## About this book

### Introduction

The characterization of combinatorial or geometric structures in terms of their groups of automorphisms has attracted considerable interest in the last decades and is now commonly viewed as a natural generalization of Felix Klein’s Erlangen program(1872).Inaddition,especiallyfor?nitestructures,importantapplications to practical topics such as design theory, coding theory and cryptography have made the ?eld even more attractive. The subject matter of this research monograph is the study and class- cation of ?ag-transitive Steiner designs, that is, combinatorial t-(v,k,1) designs which admit a group of automorphisms acting transitively on incident point-block pairs. As a consequence of the classi?cation of the ?nite simple groups, it has been possible in recent years to characterize Steiner t-designs, mainly for t=2,adm- ting groups of automorphisms with su?ciently strong symmetry properties. For Steiner 2-designs, arguably the most general results have been the classi?cation of all point 2-transitive Steiner 2-designs in 1985 by W. M. Kantor, and the almost complete determination of all ?ag-transitive Steiner 2-designs announced in 1990 byF.Buekenhout,A.Delandtsheer,J.Doyen,P.B.Kleidman,M.W.Liebeck, and J. Saxl. However, despite the classi?cation of the ?nite simple groups, for Steiner t-designs witht> 2 most of the characterizations of these types have remained long-standing challenging problems. Speci?cally, the determination of all ?- transitive Steiner t-designs with 3? t? 6 has been of particular interest and object of research for more than 40 years.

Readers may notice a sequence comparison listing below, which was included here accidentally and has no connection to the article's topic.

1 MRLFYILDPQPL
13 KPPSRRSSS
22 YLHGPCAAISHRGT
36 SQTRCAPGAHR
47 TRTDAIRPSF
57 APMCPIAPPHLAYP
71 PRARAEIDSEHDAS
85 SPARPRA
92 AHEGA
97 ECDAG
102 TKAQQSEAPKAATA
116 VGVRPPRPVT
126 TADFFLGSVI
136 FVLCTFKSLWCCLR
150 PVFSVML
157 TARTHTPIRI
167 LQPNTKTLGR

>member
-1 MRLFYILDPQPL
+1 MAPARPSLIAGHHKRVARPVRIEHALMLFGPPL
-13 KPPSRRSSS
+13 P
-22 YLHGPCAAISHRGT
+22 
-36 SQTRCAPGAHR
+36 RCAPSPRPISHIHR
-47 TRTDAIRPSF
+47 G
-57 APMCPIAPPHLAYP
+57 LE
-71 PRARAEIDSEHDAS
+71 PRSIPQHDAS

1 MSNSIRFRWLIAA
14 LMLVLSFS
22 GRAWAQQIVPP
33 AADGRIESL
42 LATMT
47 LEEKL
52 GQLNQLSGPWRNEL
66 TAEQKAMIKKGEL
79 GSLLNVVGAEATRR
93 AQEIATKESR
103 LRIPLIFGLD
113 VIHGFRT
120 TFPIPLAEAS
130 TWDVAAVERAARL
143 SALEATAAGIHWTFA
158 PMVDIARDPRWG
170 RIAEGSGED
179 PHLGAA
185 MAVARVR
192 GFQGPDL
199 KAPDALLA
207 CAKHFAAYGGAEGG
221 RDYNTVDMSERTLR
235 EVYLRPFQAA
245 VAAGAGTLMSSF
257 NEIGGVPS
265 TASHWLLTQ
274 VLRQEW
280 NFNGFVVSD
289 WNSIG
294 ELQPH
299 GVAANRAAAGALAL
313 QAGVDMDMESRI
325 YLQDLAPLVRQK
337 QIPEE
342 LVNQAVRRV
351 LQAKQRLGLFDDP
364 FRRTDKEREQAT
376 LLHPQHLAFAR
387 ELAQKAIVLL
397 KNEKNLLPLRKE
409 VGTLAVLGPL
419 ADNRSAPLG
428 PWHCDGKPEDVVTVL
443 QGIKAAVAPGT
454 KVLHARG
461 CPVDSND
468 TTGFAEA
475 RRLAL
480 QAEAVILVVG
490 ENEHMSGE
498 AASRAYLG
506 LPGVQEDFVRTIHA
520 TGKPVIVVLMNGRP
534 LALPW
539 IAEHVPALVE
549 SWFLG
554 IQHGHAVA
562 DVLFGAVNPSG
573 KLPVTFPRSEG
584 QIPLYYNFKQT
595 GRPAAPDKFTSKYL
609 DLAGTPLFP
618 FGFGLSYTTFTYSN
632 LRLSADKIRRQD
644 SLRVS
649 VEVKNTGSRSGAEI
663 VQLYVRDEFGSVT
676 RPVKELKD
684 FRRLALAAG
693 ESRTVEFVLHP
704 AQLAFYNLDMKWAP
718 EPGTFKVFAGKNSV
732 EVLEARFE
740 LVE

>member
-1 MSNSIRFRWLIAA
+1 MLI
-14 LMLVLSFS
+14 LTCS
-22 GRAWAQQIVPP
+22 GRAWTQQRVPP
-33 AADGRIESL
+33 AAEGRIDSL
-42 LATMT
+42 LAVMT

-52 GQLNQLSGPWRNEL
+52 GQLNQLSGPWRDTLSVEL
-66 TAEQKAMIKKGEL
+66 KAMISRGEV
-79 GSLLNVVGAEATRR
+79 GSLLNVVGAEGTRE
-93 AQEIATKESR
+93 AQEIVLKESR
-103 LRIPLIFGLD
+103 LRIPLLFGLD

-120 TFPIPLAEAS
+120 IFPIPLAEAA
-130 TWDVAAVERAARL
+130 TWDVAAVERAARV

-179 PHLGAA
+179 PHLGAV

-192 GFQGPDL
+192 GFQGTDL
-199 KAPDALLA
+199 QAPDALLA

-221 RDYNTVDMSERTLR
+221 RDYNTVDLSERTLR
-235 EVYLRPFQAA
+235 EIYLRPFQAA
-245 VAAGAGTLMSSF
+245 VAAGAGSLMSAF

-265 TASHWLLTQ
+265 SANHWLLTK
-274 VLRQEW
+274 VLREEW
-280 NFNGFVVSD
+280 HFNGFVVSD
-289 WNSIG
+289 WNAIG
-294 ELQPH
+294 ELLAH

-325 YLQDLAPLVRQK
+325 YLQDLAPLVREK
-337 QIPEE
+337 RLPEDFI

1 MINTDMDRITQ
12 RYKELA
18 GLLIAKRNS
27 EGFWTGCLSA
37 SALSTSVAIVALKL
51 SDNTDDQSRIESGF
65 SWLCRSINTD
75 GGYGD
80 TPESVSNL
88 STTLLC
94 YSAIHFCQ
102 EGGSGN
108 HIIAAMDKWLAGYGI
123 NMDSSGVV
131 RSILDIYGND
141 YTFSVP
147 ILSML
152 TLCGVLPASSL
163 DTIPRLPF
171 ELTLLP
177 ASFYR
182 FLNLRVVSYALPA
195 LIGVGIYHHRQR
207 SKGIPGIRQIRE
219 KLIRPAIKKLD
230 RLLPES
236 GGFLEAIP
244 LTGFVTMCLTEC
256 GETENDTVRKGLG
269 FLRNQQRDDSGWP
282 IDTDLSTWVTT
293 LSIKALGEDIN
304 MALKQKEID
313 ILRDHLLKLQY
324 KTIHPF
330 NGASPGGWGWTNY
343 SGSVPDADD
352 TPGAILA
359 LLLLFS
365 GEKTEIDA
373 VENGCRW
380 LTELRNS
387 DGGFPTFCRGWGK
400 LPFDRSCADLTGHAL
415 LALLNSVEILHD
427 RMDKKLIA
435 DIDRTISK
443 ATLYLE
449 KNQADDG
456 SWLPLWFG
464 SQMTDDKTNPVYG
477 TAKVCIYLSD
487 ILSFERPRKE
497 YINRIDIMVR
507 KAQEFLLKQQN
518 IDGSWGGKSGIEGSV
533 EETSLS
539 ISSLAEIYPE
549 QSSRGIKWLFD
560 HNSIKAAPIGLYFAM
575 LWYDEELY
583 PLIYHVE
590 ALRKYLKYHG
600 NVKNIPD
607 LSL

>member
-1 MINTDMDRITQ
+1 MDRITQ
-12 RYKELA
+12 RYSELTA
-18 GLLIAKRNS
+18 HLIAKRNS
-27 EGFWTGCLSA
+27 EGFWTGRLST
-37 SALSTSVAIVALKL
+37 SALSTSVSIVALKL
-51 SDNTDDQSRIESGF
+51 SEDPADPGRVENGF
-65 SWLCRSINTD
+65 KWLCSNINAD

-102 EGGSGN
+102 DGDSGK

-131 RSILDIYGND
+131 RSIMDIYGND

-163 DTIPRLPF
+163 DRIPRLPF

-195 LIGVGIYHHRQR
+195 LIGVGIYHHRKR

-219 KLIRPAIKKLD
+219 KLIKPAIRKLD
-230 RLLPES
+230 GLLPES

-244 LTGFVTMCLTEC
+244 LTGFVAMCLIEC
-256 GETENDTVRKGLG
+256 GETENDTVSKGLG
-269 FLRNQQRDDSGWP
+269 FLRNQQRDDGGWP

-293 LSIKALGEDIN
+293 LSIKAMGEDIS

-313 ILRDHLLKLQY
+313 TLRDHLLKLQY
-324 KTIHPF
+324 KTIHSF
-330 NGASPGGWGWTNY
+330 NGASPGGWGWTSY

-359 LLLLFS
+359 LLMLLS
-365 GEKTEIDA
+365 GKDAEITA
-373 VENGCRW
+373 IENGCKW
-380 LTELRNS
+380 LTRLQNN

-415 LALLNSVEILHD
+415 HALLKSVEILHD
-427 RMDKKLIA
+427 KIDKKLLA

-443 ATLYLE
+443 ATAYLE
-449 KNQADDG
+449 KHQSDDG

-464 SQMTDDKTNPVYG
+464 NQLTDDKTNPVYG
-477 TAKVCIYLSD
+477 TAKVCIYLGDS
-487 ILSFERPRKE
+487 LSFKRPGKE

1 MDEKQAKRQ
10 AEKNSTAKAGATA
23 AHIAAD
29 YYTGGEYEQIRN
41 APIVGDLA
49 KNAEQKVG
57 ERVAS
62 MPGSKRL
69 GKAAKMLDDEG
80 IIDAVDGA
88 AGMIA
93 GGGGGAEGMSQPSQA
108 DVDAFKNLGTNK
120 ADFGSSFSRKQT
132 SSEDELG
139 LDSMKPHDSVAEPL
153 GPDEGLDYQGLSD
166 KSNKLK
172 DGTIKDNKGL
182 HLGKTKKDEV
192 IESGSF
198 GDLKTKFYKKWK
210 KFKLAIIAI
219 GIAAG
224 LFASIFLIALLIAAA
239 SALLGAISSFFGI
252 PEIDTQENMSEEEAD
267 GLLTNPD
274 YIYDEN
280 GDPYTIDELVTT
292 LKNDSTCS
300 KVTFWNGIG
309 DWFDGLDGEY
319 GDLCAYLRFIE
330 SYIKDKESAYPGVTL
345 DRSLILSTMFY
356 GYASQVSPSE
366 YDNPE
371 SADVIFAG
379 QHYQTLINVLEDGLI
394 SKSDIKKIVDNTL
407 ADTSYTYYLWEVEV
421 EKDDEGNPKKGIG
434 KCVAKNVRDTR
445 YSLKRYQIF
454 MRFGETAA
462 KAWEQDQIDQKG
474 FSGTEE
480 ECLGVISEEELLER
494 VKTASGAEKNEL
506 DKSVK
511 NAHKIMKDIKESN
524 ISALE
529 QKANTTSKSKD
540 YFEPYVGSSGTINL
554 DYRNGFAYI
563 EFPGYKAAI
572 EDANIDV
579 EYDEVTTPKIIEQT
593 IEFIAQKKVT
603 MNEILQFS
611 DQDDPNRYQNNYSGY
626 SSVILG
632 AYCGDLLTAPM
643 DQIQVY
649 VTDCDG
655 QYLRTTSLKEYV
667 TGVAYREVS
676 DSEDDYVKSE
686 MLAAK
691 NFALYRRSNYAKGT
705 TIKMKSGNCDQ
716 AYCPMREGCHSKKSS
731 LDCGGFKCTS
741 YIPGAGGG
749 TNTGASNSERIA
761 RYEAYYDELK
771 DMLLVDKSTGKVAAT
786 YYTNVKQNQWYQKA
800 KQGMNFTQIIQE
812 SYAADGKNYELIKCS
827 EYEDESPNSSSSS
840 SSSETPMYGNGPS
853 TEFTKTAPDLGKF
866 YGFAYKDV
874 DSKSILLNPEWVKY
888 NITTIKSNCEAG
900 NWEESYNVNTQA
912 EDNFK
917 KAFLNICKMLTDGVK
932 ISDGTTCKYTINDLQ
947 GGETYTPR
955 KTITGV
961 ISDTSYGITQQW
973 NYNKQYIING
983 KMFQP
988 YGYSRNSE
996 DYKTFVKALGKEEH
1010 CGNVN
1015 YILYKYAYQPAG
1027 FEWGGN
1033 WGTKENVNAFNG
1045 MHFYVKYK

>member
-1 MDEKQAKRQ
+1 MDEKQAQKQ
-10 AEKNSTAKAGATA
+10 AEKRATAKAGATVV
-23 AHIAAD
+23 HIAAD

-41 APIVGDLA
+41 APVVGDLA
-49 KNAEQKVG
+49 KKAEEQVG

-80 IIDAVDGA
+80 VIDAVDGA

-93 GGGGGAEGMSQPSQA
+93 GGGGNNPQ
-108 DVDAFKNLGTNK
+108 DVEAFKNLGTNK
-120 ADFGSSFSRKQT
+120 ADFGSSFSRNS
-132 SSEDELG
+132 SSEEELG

### Keywords

Combinatorics Permutation Steiner design Steiner designs design discrete geometry

#### Authors and affiliations

- 1.Institute of MathematicsTechnical University BerlinBerlinGermany

### Bibliographic information

## Reviews

This monograph provides an excellent development of the existence and nonexistence
of flag-transitive and other symmetric Steiner t-designs. In particular, it develops a
complete classification of all flag-transitive Steiner t-designs for strength t at least three.
The topic is a beautiful mixture of algebra and combinatorics, and it impinges on
many applications areas. Of particular value is the material providing the necessary
background in group theory, incidence geometry, number theory, and combinatorial
design theory to support a complete exposition of the many results. These form the
focus of the first three chapters. Chapter 4 then develops results on symmetric actions
of groups on Steiner systems, and provides many helpful examples. Chapter 5 then
states the main existence result for flag-transitive Steiner systems, and places this in
the context of related existence results for highly symmetric actions. Chapters 6 through
10 fill in the details of the existence proof. Steiner quadruple systems are treated in
Chapter 6, while strength three in general is treated in Chapter 7. Chapters 8 and 9
then treat the cases of strengths four and five, respectively. Finally Chapter 10 provides
the proof that no flag-transitive Steiner 6-design exists.
The presentation is lucid and accessible. Indeed the author has done a first rate job of
presenting material that involves many deep ideas and a number of technical issues. At
the same time, the monograph indicates useful next steps to take in the research topic.
Zentralblatt Math - Charles J. Colbourn (Tempe)